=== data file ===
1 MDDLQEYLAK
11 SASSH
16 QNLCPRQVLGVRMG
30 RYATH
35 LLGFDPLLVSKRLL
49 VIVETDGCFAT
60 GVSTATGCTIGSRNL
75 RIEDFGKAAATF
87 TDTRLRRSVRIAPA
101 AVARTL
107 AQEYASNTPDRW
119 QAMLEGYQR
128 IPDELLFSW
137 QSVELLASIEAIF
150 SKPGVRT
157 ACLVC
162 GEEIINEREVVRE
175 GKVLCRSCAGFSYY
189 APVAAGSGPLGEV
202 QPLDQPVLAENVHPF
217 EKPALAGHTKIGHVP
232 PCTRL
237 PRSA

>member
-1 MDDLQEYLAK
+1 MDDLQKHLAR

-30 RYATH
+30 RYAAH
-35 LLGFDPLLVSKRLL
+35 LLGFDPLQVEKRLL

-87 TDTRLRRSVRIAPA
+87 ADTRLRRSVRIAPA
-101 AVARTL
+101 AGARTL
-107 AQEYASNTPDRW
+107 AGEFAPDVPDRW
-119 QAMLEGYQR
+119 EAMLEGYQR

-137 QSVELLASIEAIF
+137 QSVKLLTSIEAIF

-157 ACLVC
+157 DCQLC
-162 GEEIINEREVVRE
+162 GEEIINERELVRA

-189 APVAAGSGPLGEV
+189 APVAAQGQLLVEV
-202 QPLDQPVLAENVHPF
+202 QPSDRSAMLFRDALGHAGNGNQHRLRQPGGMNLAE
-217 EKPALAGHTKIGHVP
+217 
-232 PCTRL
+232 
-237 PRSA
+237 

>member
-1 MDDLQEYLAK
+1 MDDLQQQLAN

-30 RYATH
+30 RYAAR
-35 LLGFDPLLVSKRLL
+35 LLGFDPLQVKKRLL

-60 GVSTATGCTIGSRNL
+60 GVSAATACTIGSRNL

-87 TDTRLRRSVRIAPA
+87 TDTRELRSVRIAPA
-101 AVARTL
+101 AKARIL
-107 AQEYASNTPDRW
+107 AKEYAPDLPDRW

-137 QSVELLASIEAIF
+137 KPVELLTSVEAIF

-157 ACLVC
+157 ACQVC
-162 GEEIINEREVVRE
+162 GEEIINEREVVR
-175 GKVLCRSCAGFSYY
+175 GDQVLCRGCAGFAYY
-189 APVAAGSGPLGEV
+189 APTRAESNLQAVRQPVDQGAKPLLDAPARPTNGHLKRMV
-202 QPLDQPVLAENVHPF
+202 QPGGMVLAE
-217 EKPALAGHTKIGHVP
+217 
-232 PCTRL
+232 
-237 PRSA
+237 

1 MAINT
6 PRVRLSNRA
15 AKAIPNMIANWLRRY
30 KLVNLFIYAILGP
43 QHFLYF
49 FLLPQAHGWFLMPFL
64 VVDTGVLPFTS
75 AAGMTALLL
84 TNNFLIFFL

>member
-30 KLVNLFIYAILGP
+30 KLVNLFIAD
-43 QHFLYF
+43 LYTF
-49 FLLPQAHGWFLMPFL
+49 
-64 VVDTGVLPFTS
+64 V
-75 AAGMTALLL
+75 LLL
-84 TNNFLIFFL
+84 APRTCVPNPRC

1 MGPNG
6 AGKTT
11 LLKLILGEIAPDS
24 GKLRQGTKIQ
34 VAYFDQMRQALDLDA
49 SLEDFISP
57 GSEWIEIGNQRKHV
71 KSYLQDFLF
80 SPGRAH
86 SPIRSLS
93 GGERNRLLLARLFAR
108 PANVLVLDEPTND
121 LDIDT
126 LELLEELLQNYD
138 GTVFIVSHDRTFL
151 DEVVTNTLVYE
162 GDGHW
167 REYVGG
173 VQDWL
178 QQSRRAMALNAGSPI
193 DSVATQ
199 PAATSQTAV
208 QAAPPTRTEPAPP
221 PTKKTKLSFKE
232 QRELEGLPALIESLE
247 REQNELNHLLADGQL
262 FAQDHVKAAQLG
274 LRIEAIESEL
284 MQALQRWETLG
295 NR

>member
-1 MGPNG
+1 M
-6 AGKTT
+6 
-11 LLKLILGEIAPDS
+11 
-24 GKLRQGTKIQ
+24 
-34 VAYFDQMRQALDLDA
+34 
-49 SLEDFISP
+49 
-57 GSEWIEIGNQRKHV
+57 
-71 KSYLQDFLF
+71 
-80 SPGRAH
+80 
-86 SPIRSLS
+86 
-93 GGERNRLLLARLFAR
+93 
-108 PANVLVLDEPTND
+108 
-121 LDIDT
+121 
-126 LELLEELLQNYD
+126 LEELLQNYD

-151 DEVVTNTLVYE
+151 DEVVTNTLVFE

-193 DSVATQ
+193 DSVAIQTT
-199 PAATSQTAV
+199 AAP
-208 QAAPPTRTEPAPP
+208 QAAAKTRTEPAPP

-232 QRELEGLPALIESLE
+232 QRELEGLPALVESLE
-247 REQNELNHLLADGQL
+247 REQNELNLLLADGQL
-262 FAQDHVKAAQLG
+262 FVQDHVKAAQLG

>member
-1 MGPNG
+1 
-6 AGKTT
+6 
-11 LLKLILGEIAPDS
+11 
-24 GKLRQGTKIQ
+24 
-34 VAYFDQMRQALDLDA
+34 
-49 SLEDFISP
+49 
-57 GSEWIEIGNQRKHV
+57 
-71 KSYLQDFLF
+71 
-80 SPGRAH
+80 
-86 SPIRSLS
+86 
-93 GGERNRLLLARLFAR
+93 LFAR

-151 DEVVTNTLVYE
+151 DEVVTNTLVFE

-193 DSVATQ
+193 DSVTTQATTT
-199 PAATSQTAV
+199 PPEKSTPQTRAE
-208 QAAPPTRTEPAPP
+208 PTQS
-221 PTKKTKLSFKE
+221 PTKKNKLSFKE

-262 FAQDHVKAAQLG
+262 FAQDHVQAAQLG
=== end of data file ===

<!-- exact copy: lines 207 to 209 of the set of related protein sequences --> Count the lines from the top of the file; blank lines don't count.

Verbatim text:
+151 DEVVTNTLVFE

-193 DSVATQ
+193 DSVTTQATTT